• If FinCEN issues a no-action letter to a parent company, should that answer also apply to the firm’s subsidiaries, and vice-versa? (A question that seems quite relevant to financial firms with sprawling operations around the globe.) 
  • Should FinCEN have an appeals process for no-action requests that are denied?

And some questions about the confidentiality of no-action letters:

  • Should FinCEN maintain the confidentiality of no-action letters for a period of time, or indefinitely, after granting them? Under what circumstances should FinCEN maintain confidentiality?
  • If no-action letters (and their underlying requests) are made public, how should FinCEN handle confidential issues, such as triggering mechanisms for suspicious activity report (SAR) reviews?
  • Should the letters be used as published precedents? Under what circumstances should no-action letters be applicable beyond the requesting institutions?

You get the idea. In total, FinCEN asked more than 40 questions about how the letters process should work; the ones flagged above are just examples that strike me as particularly significant for individual firms and the compliance community overall. There’s quite a lot to consider here.

Taking Action on No-Action Letters

Put me in the camp that supports no-action letters in principle, despite the many administrative details that need to be smoothed out to make such letters work in practice. They can provide company-specific answers to delicate or novel situations, and lord knows compliance officers see plenty of those in your day-to-day work. Any vehicle that can provide more insight into regulators’ thinking is a good thing. (It’s certainly better than poring over every word of regulators’ speeches or enforcement actions, which is what the compliance commentariat does otherwise.)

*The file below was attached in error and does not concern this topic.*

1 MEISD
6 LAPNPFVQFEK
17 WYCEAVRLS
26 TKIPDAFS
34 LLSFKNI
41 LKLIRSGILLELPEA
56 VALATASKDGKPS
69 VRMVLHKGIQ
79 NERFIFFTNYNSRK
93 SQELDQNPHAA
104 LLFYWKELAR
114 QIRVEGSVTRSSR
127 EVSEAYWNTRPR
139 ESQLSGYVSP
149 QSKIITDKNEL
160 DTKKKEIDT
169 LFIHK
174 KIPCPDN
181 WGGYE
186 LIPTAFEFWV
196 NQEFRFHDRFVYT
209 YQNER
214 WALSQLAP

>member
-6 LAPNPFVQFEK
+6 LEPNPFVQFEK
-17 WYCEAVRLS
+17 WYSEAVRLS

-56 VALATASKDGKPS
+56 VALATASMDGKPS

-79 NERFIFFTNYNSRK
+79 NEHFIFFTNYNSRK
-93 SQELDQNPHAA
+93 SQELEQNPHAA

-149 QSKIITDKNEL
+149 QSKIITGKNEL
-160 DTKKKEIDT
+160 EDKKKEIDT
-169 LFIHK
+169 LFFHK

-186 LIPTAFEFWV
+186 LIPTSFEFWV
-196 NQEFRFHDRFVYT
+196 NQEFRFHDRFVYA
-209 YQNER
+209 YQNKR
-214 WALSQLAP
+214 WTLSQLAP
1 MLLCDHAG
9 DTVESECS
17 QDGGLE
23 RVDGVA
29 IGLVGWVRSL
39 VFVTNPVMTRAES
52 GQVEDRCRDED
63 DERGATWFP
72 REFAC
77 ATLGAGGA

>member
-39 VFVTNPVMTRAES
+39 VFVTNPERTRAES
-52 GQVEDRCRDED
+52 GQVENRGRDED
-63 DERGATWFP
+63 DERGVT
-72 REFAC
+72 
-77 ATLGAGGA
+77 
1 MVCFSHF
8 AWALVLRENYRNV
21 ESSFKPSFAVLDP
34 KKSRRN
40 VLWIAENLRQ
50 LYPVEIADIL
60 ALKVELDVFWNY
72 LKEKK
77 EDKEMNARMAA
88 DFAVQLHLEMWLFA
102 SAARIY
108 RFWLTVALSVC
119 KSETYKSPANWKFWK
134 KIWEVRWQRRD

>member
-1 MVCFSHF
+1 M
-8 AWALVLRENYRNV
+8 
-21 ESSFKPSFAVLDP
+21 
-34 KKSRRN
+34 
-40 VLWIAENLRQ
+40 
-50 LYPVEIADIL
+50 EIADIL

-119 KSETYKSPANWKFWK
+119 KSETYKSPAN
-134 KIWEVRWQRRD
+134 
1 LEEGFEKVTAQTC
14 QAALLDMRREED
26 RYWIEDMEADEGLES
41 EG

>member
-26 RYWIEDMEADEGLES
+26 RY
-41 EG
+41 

That said, the issues that might cause a financial firm to seek guidance from FinCEN can be fraught with enforcement risk; hence FinCEN asks so many questions about how a no-action letter process would overlap with regulatory examinations and enforcement. A FinCEN no-action letter process could create all sorts of unintended consequences for compliance officers — so affected industries should watch the evolution of this process closely as it unfolds over the next year or so.

Interested parties can submit comments in one of two ways. 

First, you can visit the federal e-rulemaking portal at, and follow the instructions for submitting comments. Refer to Docket Number FINCEN-2022-0007 and RIN 1506-AB55. 

Or you can submit comments by mail (what is this, the ’70s?) at Financial Crimes Enforcement Network, Enforcement and Compliance Division, P.O. Box 39, Vienna, VA 22183. Again, use Docket Number FINCEN-2022-0007 and RIN 1506-AB55.

Comments are due by Aug. 5. Go get writing!